Design/Direction: Kiori Kawai
Performance: Kiori Kawai, Masanori Asahara
Visuals, Programming: Michael Allison, Aaron Sherwood
Music: Aaron Sherwood
Video shot by Edwin Adkins
Thumbnail Photo: BKLYN1834
Second Video - Burning Man 2013
Installation/performance at Burning Man 2013
Concept, Design & Performance: Kiori Kawai
Concept, Music, Visuals & Programming: Aaron Sherwood
Visuals & Programming: Mike Allison
Architect: Xuedi Chen
Lead Build: John Capogna
Video: Tomochika Yano, Kaetsu Motomitsu
Photo: Momo Nakayama
Special thanks building team: Jack Kalish, Alexandra Diracles, Andy Sigler, Jun Kawai, Yusuke Danbara, Sarah Rothberg, Yotam Mann, Anne-Marie Lavigne, Adam Quinn, Aaron Vazquez, Noah Zerkin
MIZARU was originally developed as a stage performance with 20 dancers, several interactive installations and multiple projections. It was created in residence at the Tribeca Performing Arts Center in NYC from 2012 - 2013.
Choreographer: Kiori Kawai
Composer: Aaron Sherwood
New media artists: Aaron Sherwood, Mike Allison, Johann Diedrick
Performers: Kiori Kawai, Masanori Asahara, Marjolayne Auger, Kanako Yokota, Emi Ueda, Hsiao-Wei, Hsiao-Ting, Prema Kelley, Laurence Martin, Tia Huston, Sammy Donahue, Kashimi Asai, Pavel Y. Machuca-Zavarzin, Ayaka Habata, Suzanne Beahrs, Lauren Kelly, Shandoah Goldman, Arisa Kusumi, Peter Musante
Video shot by E. Adkins & C. Lopez
Photographer: Momo Nakayama
*This piece made possible in part with funding from the Tribeca Performing Arts Center, the Puffin Foundation and Huawei.
“Water in the Desert” is a multimedia/dance/music performance developed in residence at the Tribeca Performing Arts Center from 2011 - 2012.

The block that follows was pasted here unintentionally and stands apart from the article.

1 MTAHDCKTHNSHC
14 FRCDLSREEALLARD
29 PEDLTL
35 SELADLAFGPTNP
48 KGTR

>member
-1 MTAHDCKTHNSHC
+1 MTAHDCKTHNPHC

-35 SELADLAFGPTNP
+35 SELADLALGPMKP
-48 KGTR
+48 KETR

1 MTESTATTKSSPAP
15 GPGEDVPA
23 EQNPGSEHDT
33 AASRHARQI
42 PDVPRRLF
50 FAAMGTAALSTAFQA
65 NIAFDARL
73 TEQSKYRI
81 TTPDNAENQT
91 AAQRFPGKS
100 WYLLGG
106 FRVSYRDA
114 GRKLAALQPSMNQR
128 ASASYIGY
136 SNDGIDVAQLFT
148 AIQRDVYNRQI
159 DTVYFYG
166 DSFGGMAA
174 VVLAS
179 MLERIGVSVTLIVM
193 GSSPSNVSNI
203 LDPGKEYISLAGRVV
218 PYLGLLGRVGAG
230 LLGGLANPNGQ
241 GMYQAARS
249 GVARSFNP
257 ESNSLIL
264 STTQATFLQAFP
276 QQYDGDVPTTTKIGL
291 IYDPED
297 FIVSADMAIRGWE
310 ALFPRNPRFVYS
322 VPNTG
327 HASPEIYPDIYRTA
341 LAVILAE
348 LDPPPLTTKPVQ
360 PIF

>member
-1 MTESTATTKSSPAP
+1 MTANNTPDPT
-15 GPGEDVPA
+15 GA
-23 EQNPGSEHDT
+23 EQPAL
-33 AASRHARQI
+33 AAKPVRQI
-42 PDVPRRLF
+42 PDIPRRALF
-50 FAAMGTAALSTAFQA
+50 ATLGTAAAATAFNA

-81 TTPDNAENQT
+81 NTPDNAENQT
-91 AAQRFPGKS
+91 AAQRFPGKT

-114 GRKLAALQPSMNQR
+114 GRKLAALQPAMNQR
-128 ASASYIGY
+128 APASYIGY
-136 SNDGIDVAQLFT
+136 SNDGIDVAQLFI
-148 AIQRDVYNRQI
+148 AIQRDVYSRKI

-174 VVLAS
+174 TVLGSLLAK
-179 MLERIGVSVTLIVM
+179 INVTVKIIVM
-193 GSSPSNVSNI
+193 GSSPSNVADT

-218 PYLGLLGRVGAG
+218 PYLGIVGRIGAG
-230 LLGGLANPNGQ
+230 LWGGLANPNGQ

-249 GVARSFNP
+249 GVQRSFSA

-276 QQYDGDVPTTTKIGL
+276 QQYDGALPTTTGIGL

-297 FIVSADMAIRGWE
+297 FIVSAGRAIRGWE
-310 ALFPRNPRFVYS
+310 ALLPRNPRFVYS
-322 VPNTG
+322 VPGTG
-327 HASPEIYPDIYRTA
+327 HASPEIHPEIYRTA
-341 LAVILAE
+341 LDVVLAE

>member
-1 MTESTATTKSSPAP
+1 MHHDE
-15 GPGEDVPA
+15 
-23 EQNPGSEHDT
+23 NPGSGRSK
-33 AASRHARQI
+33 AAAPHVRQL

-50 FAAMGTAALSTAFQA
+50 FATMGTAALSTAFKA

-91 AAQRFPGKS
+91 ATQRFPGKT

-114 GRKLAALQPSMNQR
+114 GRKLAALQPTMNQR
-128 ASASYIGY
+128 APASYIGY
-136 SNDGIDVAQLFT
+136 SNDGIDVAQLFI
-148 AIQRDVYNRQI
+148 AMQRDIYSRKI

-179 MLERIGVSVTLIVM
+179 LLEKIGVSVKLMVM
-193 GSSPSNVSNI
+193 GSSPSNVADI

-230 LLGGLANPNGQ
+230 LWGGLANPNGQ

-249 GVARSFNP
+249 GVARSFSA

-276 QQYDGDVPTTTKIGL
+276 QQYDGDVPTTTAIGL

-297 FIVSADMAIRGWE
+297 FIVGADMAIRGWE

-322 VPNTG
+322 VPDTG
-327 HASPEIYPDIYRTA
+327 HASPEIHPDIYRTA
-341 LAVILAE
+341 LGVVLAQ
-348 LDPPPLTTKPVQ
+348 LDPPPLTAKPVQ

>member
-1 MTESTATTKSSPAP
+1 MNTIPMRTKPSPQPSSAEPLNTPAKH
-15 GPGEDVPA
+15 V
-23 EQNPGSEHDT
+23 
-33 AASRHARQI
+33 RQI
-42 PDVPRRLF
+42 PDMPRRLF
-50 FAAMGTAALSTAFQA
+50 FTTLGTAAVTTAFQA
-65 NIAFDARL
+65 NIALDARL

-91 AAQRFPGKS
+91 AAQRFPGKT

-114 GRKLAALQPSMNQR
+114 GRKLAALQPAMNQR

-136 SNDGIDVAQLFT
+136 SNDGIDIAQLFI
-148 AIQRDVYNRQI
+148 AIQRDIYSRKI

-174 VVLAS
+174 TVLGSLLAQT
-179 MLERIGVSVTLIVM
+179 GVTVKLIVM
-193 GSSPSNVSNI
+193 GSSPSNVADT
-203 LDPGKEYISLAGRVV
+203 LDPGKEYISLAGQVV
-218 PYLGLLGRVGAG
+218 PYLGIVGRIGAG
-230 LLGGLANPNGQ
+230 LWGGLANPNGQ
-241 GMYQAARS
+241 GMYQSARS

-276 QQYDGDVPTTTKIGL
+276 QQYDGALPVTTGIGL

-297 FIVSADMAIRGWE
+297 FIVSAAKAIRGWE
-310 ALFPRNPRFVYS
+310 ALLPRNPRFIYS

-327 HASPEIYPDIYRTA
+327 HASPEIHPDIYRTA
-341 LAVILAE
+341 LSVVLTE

The story line follows a fragmented and disillusioned people as they decide to search within themselves for answers they can't find without. They eventually realize that we're all a part of nature, even in the urban life. In the performance, dancers' movements make visuals in real time, as well as creating and controlling sound. Musicians improvise along with the sounds that the dancers are creating.
2012 Tribeca Performing Arts Center, Artist in Residency Program
Concept, dance/visual director: Kiori Kawai
Music composer/director, new media programming: Aaron Sherwood
Dance: Ching-I Chang, Kevin Ho, Masanori Asahara, Marjolayne Auger, Kiori Kawai
Voice: Amy Carrigan
Violine: Jason Kao Hwang
piano: Jesse Lynch
Photograph: Momo Nakayama
During the summer of 2011 we did a series of pop up street installations around NYC. We would set up a webcam, a projector and one or two laptops with power coming from the car. When pedestrians walked by they triggered sounds with their movements and saw themselves projected on a wall with some image manipulations.
Some of our earliest performances were given, with great support, at Greenfield Community College's Sloan Theater. These are our first experiments with tracking Kiori's movements and making sounds and visuals from them. Aaron improvises along with Kiori's movement generated music using found sound percussion, homemade shakuhachi flute, acoustic guitar, toy glockenspiel, Moog, and voice - all going through Pauline Oliveros' Expanded Instrument System. The images from the webcam are projected, manipulated, and mixed with other footage.